Meanwhile, the question for Republicans is: What they can bring themselves to call a victory? On some level, I think the passage of last week’s bill was a hopeful sign — it shows the party is very motivated to get to the negotiating table. I don’t buy the idea that market turmoil will cause Republicans to capitulate and pass a clean debt limit increase that runs for nearly two years. I think it’s likelier that the threat of imminent non-payment could make it possible for both houses of Congress to pass one or more short-term debt limit increases or suspensions — the model during the 1995-6 crisis — in order to create space for a negotiation. But ultimately, to get a longer agreement, you’d need something that helps Republicans feel they’ve gotten something out of their majority.
To be clear, the debt limit aspect of this is all quite stupid. It would be better if we did not have a debt limit law, because it creates the risk of a crisis due to non-payment on debt — and it would be good, when Democrats next have unified control, if they repeal it. Indeed, the argument that the debt limit should be raised routinely and without conditions is the same as an argument that the law serves no purpose and should be repealed.
What I’m more skeptical of is the idea that the debt limit is the reason we got sharp spending cuts in 2011 or that we’re likely to get substantial ones this year. In both cases, those cuts will be the result of Republicans winning control of the House and having the power to block spending plans they oppose. They’d do that even if there were no debt limit law. And at least this time, unlike in 2011, the economy is likely to benefit from some fiscal austerity.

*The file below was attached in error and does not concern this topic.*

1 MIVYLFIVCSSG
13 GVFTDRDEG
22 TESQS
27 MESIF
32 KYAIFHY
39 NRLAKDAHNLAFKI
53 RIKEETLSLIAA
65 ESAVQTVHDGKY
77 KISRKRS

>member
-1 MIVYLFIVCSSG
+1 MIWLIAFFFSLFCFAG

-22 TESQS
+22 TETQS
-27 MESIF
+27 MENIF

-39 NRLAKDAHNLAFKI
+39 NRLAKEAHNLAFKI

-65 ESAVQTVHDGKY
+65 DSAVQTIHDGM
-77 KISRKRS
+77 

Very Serious is a reader-supported publication. Become a free or paying subscriber to receive updates from me and support my work.
Well, except when the executive branch invents a student loan forgiveness program out of whole cloth.
This is an odd framing. It puts budget negotiations *only* in terms of spending cuts, which will be the major concession Democrats have to make.
Where are the tax increases which would be the Republican concession in a budget negotiation? Apparently, already off the table. And why? Because the clear Republican concession in this "budget negotiation" is to agree to raise the debt ceiling and avert a calamity. (Thanks, Republicans!)
In other words, it's still a hostage situation with the Republicans holding the economy hostage.
Regarding the footnote: personally, I find it much more appealing that when Biden/Democratic policies are bad, they're usually bad for a good intention. I know that also sucks, but "let's do policy X so doing what we all thought was the key to success turned out to be stupidly expensive" is at least nice. Ideally, there would also be some kind of policy to address the reasons higher ed is stupidly expensive.